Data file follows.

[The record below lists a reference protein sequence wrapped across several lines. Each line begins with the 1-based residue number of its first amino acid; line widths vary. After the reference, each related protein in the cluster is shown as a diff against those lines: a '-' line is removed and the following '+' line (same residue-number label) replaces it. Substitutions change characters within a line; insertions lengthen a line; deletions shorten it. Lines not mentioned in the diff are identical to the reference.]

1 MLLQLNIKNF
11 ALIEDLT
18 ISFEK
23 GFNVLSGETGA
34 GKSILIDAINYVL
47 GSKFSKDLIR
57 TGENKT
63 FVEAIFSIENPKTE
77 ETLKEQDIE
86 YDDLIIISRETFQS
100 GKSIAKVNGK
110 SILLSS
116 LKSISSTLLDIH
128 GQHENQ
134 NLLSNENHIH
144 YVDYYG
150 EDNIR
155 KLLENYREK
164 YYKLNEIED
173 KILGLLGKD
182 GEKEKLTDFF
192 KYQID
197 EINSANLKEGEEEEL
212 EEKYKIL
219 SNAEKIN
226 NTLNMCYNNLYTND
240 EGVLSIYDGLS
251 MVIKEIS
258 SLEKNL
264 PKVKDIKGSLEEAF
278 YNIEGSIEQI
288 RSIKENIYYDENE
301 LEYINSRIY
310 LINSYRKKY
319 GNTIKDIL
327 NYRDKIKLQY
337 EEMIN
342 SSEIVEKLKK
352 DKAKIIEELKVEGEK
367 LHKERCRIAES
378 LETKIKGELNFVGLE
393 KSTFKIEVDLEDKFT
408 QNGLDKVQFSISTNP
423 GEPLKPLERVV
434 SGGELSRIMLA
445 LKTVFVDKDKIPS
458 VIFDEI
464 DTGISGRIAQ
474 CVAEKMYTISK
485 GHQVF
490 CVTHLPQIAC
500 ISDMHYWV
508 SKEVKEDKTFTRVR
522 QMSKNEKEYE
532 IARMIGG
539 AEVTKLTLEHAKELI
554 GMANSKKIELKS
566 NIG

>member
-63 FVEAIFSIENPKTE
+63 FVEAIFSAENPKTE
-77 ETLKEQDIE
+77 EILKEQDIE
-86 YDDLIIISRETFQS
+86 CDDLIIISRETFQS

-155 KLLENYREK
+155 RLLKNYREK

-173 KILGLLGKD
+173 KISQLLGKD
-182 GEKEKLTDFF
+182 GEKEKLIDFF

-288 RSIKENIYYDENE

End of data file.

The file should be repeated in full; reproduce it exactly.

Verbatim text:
[The record below lists a reference protein sequence wrapped across several lines. Each line begins with the 1-based residue number of its first amino acid; line widths vary. After the reference, each related protein in the cluster is shown as a diff against those lines: a '-' line is removed and the following '+' line (same residue-number label) replaces it. Substitutions change characters within a line; insertions lengthen a line; deletions shorten it. Lines not mentioned in the diff are identical to the reference.]

1 MLLQLNIKNF
11 ALIEDLT
18 ISFEK
23 GFNVLSGETGA
34 GKSILIDAINYVL
47 GSKFSKDLIR
57 TGENKT
63 FVEAIFSIENPKTE
77 ETLKEQDIE
86 YDDLIIISRETFQS
100 GKSIAKVNGK
110 SILLSS
116 LKSISSTLLDIH
128 GQHENQ
134 NLLSNENHIH
144 YVDYYG
150 EDNIR
155 KLLENYREK
164 YYKLNEIED
173 KILGLLGKD
182 GEKEKLTDFF
192 KYQID
197 EINSANLKEGEEEEL
212 EEKYKIL
219 SNAEKIN
226 NTLNMCYNNLYTND
240 EGVLSIYDGLS
251 MVIKEIS
258 SLEKNL
264 PKVKDIKGSLEEAF
278 YNIEGSIEQI
288 RSIKENIYYDENE
301 LEYINSRIY
310 LINSYRKKY
319 GNTIKDIL
327 NYRDKIKLQY
337 EEMIN
342 SSEIVEKLKK
352 DKAKIIEELKVEGEK
367 LHKERCRIAES
378 LETKIKGELNFVGLE
393 KSTFKIEVDLEDKFT
408 QNGLDKVQFSISTNP
423 GEPLKPLERVV
434 SGGELSRIMLA
445 LKTVFVDKDKIPS
458 VIFDEI
464 DTGISGRIAQ
474 CVAEKMYTISK
485 GHQVF
490 CVTHLPQIAC
500 ISDMHYWV
508 SKEVKEDKTFTRVR
522 QMSKNEKEYE
532 IARMIGG
539 AEVTKLTLEHAKELI
554 GMANSKKIELKS
566 NIG

>member
-63 FVEAIFSIENPKTE
+63 FVEAIFSAENPKTE
-77 ETLKEQDIE
+77 EILKEQDIE
-86 YDDLIIISRETFQS
+86 CDDLIIISRETFQS

-155 KLLENYREK
+155 RLLKNYREK

-173 KILGLLGKD
+173 KISQLLGKD
-182 GEKEKLTDFF
+182 GEKEKLIDFF

-288 RSIKENIYYDENE